Msgm Fall Men’s 2024 Fashion Show


Fall 2024 Men's Fashion Show Review

Faster Than the Speed of Life

Review of MSGM Fall 2024 Fashion Show

By Angela Baidoo





Before the dust has even settled on the Milan Men’s season, several overarching themes (or trends if you will) are starting to surface, most notably on the peripherals is the idea of good design enveloped in radical or off-beat presentations, with some of the new guard taking this idea the furthest, brands such as Massimo Giorgetti’s MSGM show how there is a non-conformist spirit underpinning what are exceptionally well-made clothes.

There is a particular pride that Italian designers take from their heritage that is admirable in a world of global influences. Italy’s many cities, their energy and environment, continue to inspire season-after-season. And with his menswear show for fall 2024, it was the red metro line which runs through Milan like a vein that was the starting point for Giorgetti’s MSGM. A collection which played heavily into irony to incorporate surrealist elements which were interspersed with that modern-day pre-occupation of life, namely technology.

Set in a disused part of the Porto Venezia subway station, Giorgetti channeled throughout this collection how speed has become the default mode in life. A soundtrack of a speeding train connected to the set design which included giant posters revealing a collaboration with the Google Pixel phone, the first fashion brand to do so.  Images taken of trains speeding into platforms were taken with the phone and used as a digital print across the collections (as well as the background imagery). Further driving home the season’s theme of life moving way too fast for many, so much so, it can barely be captured in real-time. Speaking to The Impression the designer explained “Everything [in life] is fast, you have to run all the time, but you also have to find your right time”.

Collaborating took a multi-pronged approach this season, without ever losing the essence of MSGM. Alongside the Google pixel partnership, there was also the seeking out of the source of the designers original inspiration – the first milanese metro line designed by architect and designer Franco Albini, which opened in 1964. Elements of this influence were reworked into brooches and graphic prints and the everyday object of a subway handrail was reimagined as surface decoration and brooches in a surrealist take. Which was not a stretch for the designer as he noted “I started with the colour of the subway, with the lines – red, yellow, blue – and I added pink, it’s the MSGM DNA 100%”.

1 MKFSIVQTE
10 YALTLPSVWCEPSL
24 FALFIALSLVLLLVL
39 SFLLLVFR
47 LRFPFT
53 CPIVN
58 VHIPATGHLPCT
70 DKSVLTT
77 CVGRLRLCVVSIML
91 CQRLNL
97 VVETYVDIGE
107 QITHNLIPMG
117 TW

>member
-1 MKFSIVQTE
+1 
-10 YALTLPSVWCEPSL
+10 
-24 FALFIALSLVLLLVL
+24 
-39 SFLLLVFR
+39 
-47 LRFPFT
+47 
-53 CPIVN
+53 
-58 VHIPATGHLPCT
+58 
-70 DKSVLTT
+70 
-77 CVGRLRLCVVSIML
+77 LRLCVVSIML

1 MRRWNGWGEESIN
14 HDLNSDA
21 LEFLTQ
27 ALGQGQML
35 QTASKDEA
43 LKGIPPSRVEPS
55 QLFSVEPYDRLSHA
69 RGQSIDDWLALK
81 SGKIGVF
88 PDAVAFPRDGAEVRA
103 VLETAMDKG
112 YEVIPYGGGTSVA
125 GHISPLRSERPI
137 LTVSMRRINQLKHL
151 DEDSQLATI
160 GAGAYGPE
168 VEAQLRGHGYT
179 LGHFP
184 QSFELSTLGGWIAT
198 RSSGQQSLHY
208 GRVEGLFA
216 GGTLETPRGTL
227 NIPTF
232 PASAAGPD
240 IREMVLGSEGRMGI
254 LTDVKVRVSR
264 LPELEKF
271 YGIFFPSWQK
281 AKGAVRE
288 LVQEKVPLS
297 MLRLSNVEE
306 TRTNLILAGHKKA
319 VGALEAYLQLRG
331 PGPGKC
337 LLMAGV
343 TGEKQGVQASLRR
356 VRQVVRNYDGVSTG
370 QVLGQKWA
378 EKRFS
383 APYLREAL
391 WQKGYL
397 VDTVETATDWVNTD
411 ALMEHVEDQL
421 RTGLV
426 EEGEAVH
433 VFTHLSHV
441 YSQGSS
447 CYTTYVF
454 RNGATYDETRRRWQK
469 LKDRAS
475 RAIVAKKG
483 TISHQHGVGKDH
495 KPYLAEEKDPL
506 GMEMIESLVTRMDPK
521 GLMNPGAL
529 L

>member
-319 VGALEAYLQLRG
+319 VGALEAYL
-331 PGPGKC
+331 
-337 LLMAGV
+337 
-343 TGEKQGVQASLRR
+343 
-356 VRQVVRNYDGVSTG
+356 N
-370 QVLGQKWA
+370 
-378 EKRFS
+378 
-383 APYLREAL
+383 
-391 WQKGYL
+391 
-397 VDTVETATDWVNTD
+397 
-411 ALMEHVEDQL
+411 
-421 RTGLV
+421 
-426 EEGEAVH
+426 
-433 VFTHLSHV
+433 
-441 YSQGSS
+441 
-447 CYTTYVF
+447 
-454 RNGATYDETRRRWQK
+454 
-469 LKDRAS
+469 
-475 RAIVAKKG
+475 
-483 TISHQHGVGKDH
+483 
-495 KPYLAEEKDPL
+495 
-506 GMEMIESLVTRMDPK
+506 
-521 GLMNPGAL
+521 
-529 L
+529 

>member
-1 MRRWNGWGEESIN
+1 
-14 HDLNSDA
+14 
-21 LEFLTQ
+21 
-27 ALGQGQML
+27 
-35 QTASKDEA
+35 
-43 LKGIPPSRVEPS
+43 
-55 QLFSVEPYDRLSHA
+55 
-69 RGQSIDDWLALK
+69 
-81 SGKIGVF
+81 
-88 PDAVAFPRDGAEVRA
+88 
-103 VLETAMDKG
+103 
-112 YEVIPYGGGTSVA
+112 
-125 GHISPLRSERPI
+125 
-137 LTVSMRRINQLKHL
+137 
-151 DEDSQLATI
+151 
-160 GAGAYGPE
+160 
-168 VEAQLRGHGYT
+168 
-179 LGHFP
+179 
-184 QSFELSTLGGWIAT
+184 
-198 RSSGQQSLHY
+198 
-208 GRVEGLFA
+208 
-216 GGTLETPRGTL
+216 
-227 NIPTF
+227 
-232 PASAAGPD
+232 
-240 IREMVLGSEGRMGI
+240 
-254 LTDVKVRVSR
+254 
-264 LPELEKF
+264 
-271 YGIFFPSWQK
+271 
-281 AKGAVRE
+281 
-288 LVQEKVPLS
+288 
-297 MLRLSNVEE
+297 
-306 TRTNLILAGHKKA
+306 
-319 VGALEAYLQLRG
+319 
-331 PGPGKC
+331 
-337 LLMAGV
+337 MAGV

The MSGM DNA was vibrantly evident across this fall collection, with colour in joyful splashes uplifting the more serious tailored looks in grey and black, keeping the offering youthful. “There is a lot of tailoring, grey and black, but its important for me to stay young inside, and in my mind, and I do that through art, design, architecture” said Giorgetti.

Collaborative, art imitating life, tech-assisted design, tongue-in-cheek


Look #25
Resembling the tinsel found on indoor trees during the holidays, Massimo Giorgetti’s puffy hoodie and briefs look pushes the boundaries, yet keeps within the brands unexpected handwriting, more wearable iterations appear throughout the collection, but this look shows a love of playing with the MSGM persona.

Msgm Fall Men’s 2024 Fashion Show


The choice of a subway perfectly connected with the theme of speed and the idea of the ‘Always On’ culture, with the set playing a key role in communicating the collections narrative.
The proportion play of puffy and XL quilted looks were both ironic and fun.


Msgm Fall Men’s 2024 Fashion Show

In 2024 you have to find the right balance between you, fashion, and the city you are living in. And fashion is still really important, because when you are wearing something you give off an energy and can convey a message, it’s a communication [tool]”

Massimo Giorgetti, Creative Director, MSGM


In amongst another solid outing from Giorgetti, what stood out most, outside of the graphic prints and upbeat palette was the puffed up and XL quilted silhouettes. Seen coming through in the menswear market over the past few seasons, here there was an ironic leaning according to the designer “Everything is ironic, the puffy shirts, the puffy knitwear, the silver, and glamour, it’s really fun, but its not just for a younger man. I’m 45 years old, so it’s also fashion I can wear”. Whether its a way to cocoon the modern man or make him stand out in a crowd, the designer has demonstrated the wearability of his designs which are a welcome break away from an industry experiencing a wave of Quiet Luxury converts due to the volatility of the market.

Here there is ramping up of colour, design, and brand DNA from a designer who is not one to shy away from creating collections which provoke thought and and continue to put Italian designers in the spotlight.